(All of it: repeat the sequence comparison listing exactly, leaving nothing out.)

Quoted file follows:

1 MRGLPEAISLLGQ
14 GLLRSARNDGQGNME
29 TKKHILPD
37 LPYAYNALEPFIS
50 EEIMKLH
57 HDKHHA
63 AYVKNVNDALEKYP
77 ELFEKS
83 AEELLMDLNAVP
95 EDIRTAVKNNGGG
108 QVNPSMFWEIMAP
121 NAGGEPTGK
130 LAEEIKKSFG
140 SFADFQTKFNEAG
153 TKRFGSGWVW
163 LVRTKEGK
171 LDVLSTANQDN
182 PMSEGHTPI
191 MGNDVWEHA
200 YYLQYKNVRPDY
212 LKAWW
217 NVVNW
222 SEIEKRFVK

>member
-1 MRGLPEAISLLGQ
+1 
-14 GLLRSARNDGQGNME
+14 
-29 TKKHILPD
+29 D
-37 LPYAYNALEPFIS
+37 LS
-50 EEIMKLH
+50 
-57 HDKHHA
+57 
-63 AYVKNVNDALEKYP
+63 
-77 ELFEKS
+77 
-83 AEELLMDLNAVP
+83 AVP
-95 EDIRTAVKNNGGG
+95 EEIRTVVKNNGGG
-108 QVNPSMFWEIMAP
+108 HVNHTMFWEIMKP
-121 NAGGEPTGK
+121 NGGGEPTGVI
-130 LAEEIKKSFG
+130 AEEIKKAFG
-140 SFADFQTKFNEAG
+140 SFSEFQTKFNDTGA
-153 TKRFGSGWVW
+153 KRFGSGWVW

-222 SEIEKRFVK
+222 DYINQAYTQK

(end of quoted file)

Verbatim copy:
1 MRGLPEAISLLGQ
14 GLLRSARNDGQGNME
29 TKKHILPD
37 LPYAYNALEPFIS
50 EEIMKLH
57 HDKHHA
63 AYVKNVNDALEKYP
77 ELFEKS
83 AEELLMDLNAVP
95 EDIRTAVKNNGGG
108 QVNPSMFWEIMAP
121 NAGGEPTGK
130 LAEEIKKSFG
140 SFADFQTKFNEAG
153 TKRFGSGWVW
163 LVRTKEGK
171 LDVLSTANQDN
182 PMSEGHTPI
191 MGNDVWEHA
200 YYLQYKNVRPDY
212 LKAWW
217 NVVNW
222 SEIEKRFVK

>member
-1 MRGLPEAISLLGQ
+1 
-14 GLLRSARNDGQGNME
+14 
-29 TKKHILPD
+29 D
-37 LPYAYNALEPFIS
+37 LS
-50 EEIMKLH
+50 
-57 HDKHHA
+57 
-63 AYVKNVNDALEKYP
+63 
-77 ELFEKS
+77 
-83 AEELLMDLNAVP
+83 AVP
-95 EDIRTAVKNNGGG
+95 EEIRTVVKNNGGG
-108 QVNPSMFWEIMAP
+108 HVNHTMFWEIMKP
-121 NAGGEPTGK
+121 NGGGEPTGVI
-130 LAEEIKKSFG
+130 AEEIKKAFG
-140 SFADFQTKFNEAG
+140 SFSEFQTKFNDTGA
-153 TKRFGSGWVW
+153 KRFGSGWVW

-222 SEIEKRFVK
+222 DYINQAYTQK